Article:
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And oft, like echoes, answering remote,
We hide in thickets from the feathered throng,
· And strain in rivalship each throbbing throat,

Singing in shrill responses all day long,
Whilst the glad truant listens to our song.
“Wherefore, great King of Years, as thou dost love
The raining music from a morning cloud,
When vanished larks are carolling above,
To wake Apollo with their pipings loud; —
If ever thou hast heard in leafy shroud
The sweet and plaintive Sappho of the dell,
Show thy sweet mercy on this little crowd,
And we will muffle up the sheepfold bell
Whene'er thou listenest to Philomel.”
Then Saturn thus: “Sweet is the merry lark,
That carols in man's ear so clear and strong;
And youth must love to listen in the dark
That tuneful elegy of Tereus' wrong;
But I have heard that ancient strain too long,
For sweet is sweet but when a little strange,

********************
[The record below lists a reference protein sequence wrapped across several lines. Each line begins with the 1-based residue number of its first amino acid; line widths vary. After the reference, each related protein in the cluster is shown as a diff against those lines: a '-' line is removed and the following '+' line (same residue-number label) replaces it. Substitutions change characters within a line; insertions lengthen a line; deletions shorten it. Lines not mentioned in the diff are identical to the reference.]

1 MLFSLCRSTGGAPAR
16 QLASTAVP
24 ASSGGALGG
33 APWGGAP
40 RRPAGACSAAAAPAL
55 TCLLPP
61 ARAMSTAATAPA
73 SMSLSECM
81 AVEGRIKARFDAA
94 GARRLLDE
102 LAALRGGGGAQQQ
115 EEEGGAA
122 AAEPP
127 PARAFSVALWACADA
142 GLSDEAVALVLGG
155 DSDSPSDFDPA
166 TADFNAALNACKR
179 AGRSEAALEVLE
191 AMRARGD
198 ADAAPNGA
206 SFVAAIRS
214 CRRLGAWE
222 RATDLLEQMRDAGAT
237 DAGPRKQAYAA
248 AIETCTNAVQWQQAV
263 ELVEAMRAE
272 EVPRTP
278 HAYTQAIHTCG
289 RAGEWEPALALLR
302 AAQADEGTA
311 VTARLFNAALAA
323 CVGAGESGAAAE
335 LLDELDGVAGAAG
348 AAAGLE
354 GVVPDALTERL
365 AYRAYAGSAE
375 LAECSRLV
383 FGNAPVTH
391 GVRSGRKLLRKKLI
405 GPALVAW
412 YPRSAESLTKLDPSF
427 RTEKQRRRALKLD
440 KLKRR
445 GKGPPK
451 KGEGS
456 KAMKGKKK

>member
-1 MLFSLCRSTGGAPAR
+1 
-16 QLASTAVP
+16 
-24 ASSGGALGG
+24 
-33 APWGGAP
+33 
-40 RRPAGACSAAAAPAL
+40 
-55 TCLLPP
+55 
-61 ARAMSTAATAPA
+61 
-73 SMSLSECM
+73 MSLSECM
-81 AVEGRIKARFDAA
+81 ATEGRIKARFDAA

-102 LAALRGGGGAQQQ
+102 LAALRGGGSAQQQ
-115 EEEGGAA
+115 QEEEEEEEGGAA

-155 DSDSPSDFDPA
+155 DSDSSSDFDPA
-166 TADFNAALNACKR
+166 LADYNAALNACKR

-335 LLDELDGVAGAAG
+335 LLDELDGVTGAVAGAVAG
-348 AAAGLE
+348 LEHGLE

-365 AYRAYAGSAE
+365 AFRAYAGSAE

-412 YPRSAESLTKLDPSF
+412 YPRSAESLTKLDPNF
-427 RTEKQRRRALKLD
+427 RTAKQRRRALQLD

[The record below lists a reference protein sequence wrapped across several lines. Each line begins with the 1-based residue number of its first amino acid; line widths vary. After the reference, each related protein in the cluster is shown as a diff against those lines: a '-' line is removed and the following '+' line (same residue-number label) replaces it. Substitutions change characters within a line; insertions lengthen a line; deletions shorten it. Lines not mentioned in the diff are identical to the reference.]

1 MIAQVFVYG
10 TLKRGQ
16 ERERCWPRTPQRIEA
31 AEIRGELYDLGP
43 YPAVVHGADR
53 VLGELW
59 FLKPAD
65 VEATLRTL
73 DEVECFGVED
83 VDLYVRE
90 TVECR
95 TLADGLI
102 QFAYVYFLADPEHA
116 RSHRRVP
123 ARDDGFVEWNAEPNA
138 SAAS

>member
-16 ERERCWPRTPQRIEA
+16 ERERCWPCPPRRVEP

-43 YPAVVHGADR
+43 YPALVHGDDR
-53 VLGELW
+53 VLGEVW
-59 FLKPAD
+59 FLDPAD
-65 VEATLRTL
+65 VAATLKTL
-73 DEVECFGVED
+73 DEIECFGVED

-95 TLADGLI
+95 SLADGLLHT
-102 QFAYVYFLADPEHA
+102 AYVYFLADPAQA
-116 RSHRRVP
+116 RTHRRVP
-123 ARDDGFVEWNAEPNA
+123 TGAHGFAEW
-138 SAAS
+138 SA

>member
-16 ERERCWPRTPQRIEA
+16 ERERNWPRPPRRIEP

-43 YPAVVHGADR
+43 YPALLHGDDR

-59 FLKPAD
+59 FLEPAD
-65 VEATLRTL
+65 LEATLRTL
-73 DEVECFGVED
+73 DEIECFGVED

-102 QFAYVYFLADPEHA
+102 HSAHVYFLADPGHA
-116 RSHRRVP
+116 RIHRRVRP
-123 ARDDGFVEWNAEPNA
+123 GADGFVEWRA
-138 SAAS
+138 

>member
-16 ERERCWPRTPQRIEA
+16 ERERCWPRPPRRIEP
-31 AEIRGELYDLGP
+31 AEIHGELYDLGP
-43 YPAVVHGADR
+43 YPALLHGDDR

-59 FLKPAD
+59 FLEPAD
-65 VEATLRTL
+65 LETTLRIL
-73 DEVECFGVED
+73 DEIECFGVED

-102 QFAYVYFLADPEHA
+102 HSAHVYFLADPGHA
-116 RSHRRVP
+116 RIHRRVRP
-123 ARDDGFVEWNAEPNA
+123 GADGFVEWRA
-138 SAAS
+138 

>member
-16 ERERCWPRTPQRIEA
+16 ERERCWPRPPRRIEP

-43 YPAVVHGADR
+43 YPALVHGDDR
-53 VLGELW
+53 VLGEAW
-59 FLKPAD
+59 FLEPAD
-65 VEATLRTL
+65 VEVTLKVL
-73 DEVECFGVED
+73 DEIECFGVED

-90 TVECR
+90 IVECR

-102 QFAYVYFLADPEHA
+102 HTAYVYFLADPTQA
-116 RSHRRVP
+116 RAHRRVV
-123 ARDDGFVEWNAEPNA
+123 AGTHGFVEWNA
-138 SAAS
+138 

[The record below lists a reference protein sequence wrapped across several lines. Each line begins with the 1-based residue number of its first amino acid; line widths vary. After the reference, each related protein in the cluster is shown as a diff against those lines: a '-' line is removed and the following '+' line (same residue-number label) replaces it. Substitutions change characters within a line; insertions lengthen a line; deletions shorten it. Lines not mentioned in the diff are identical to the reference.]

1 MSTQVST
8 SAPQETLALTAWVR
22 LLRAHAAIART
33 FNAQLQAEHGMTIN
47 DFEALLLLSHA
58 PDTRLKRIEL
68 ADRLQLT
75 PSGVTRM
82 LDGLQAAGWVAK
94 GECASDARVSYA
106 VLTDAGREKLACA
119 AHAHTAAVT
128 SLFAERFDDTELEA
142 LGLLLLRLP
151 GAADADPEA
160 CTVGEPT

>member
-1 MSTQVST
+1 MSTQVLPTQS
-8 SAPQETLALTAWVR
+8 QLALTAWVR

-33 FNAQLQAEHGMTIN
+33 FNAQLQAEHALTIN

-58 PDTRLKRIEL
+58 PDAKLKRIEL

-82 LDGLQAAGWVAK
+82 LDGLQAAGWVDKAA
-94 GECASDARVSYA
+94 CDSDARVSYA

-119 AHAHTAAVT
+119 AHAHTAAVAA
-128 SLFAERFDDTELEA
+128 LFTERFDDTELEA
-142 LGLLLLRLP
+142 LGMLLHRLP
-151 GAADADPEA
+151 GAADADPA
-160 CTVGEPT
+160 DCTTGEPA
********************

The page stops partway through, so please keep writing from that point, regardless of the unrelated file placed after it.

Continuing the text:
And I grow weary for some newer song;
For wherefore had I wings, unless to range
Through all things mutable from change to change
“But wouldst thou hear the melodies of Time,
Listen when sleep and drowsy darkness roll
Over hushed cities, and the midnight chime
Sounds from their hundred clocks, and deep bells toll
Like a last knell over the dead world's soul,
Saying, Time shall be final of all things,
Whose late, last voice must elegize the whole, -
O, then I clap aloft my brave broad wings,
And make the wide air tremble while it rings !"

Then next a fair Eve-Fay made meek address,
Saying, “We be the handmaids of the Spring,
In sign whereof, May, the quaint broideress,
Hath wrought her samplers on our gauzy wing.
We tend upon buds' birth and blossoming,
And count the leafy tributes that they owe —
As, so much to the earth — so much to fling
In showers to the brook — so much to go
In whirlwinds to the clouds that made them grow.

“The pastoral cowslips are our little pets,
And daisy stars, whose firmament is green;
Pansies, and those veiled nuns, meek violets,
Sighing to that warm world from which they screen;
And golden daffodils, plucked for May's Queen;
And lonely harebells, quaking on the heath;
And Hyacinth, long since a fair youth seen,
Whose tuneful voice, turned fragrance in his breath,
Kissed by sad Zephyr, guilty of his death.

“The widowed primrose weeping to the moon,
And saffron crocus in whose chalice bright